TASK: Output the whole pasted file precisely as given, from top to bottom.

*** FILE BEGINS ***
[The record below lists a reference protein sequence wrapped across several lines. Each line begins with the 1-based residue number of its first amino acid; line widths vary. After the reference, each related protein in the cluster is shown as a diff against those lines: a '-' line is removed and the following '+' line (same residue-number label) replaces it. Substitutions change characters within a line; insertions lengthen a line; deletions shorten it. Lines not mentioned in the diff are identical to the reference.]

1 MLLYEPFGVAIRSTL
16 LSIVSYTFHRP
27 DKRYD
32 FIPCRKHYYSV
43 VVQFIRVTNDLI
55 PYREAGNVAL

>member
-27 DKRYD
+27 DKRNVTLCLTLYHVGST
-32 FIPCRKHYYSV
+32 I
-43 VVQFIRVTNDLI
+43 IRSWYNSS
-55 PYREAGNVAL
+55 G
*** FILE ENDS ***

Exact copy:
[The record below lists a reference protein sequence wrapped across several lines. Each line begins with the 1-based residue number of its first amino acid; line widths vary. After the reference, each related protein in the cluster is shown as a diff against those lines: a '-' line is removed and the following '+' line (same residue-number label) replaces it. Substitutions change characters within a line; insertions lengthen a line; deletions shorten it. Lines not mentioned in the diff are identical to the reference.]

1 MLLYEPFGVAIRSTL
16 LSIVSYTFHRP
27 DKRYD
32 FIPCRKHYYSV
43 VVQFIRVTNDLI
55 PYREAGNVAL

>member
-27 DKRYD
+27 DKRNVTLCLTLYHVGST
-32 FIPCRKHYYSV
+32 I
-43 VVQFIRVTNDLI
+43 IRSWYNSS
-55 PYREAGNVAL
+55 G